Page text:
8. “My Papa’s Waltz” by Theodore Roethke

Theodore Roethke’s “My Papa’s Waltz takes a twist and becomes almost scary for the child in his poem. What should be joyous, if not a raucous memory of youth, becomes a journey into the struggles with one’s alcoholic father. Here’s a short excerpt:

The whiskey on your breath   
Could make a small boy dizzy;   
But I hung on like death:   
Such waltzing was not easy.

The poem works because not everyone who loses a father has a great relationship with him. But that doesn’t mean losing an estranged parent isn’t also an unfortunate event. 

9. “His Stillness” by Sharon Olds

“His Stillness” shapes one memory of the poet’s father at a time when his doctor told him that his illness was terminal. By the end of the short retelling, she imitates one of his most formidable traits—quiet dignity. 

This was my father.
He had known he was mortal. I had feared they would have to   
tie him down. I had not remembered
he had always held still and kept quiet to bear things,  
the liquor a way to keep still. I had not   
known him. My father had dignity. At the   
end of his life his life began
to wake in me.

The poem works for Father’s Day because sometimes it takes a tragic event to discover we’re carbon copies of our parents. And in this case, it’s because the poet would hereafter begin to understand her father and her grief in a very different way.

10. “Father’s Song” by Gregory Orr

Orr’s “Father’s Song” is sweet, scary, and a testament to how a child easily knows much more about risk than a father. The excerpt below is from the father’s perspective, who watches his child do something he told her not to do. Note his reaction. 

Yesterday, against admonishment,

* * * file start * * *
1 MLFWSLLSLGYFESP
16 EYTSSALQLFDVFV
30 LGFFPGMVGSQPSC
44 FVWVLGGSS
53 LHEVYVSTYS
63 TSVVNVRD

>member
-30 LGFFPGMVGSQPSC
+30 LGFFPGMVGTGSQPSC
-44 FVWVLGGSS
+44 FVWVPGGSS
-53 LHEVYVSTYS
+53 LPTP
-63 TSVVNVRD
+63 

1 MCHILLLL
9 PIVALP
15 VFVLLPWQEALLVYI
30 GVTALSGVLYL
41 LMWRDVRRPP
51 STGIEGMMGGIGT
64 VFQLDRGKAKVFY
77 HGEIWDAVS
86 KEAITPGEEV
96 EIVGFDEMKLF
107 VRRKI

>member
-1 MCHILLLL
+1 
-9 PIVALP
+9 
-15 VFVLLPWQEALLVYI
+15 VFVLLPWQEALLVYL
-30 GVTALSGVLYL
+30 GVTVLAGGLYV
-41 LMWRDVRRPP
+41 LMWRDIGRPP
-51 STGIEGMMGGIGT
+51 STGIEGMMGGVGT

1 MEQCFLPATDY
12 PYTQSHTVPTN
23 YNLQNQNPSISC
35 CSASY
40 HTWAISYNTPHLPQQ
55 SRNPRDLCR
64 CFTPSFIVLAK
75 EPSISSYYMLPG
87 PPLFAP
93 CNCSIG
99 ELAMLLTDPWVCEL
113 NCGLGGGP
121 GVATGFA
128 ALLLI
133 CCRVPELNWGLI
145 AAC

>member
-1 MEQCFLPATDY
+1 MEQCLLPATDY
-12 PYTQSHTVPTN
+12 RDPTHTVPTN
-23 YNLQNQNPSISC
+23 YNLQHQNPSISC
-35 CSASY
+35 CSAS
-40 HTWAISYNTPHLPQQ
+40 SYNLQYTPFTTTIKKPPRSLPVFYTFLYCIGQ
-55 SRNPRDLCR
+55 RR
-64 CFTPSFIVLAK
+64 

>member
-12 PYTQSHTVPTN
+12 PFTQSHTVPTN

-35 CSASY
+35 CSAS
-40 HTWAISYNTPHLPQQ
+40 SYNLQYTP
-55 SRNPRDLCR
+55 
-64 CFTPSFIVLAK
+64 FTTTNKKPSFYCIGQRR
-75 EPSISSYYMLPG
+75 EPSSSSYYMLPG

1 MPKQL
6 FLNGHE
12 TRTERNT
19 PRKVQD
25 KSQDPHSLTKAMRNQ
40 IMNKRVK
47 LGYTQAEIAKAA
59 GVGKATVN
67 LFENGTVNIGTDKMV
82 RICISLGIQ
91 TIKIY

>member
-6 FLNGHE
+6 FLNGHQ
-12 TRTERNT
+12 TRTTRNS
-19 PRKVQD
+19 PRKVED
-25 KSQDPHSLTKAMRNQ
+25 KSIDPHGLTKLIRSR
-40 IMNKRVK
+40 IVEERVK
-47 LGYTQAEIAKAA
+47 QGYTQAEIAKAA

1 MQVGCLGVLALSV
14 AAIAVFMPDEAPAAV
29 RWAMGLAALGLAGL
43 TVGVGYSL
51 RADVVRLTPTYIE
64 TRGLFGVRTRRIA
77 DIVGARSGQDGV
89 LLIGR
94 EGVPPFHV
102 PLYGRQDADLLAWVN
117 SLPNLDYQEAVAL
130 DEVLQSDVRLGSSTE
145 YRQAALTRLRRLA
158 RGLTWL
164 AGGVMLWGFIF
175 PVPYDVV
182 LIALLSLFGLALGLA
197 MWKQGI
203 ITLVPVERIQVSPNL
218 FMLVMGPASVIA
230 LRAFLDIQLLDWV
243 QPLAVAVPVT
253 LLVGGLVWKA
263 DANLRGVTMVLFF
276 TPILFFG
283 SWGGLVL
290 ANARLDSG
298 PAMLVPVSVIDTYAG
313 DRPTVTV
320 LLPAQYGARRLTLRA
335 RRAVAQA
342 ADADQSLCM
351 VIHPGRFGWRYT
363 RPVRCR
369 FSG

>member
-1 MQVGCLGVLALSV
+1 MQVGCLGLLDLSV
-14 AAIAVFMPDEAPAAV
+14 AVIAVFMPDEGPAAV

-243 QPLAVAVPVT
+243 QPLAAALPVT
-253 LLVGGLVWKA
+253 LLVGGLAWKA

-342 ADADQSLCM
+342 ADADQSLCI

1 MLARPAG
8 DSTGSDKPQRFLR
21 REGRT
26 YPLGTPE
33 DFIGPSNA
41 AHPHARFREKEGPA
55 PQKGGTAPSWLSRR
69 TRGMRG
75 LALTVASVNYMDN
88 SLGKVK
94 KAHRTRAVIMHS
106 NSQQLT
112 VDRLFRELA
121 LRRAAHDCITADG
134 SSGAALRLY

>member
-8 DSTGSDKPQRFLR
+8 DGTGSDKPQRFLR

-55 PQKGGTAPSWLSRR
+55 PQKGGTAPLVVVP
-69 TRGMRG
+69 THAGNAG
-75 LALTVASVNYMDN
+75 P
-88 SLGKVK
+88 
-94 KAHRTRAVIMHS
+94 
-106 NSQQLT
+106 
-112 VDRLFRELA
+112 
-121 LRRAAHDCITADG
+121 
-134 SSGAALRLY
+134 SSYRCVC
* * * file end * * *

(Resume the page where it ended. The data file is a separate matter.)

my daughter balanced on the couch back,
fell and cut her mouth.

Round and round: bow and kiss.
I try to teach her caution;
she tries to teach me risk. 

From a father’s perspective, he’s learning. But that of a grown child? It can be regrettable, mainly if the child tested the fortitude of a father one too many times.

Uplifting or Inspirational Poems for Your First Father’s Day Without Dad

Look through these few poems when you’re missing dad on Father’s day and need something uplifting to read.

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11. “My Father Was a Farmer” by Robert Burns

Robert Burns, National Poet of Scotland, learned his craft from the balladry and poetry of Shakespeare, Sterne, and Fergusson, especially enjoying satire and humor. In "My Father Was a Farmer," you'll glean his style and a little self-deprecating humor. The poem begins with the poet's upbringing:

My father was a farmer upon the Carrick border O 
And carefully he bred me in decency and order O 
He bade me act a manly part, though I had ne'er a farthing O 
For without an honest manly heart, no man was worth regarding O 

The poem continues, and he is later reminded of his father’s words…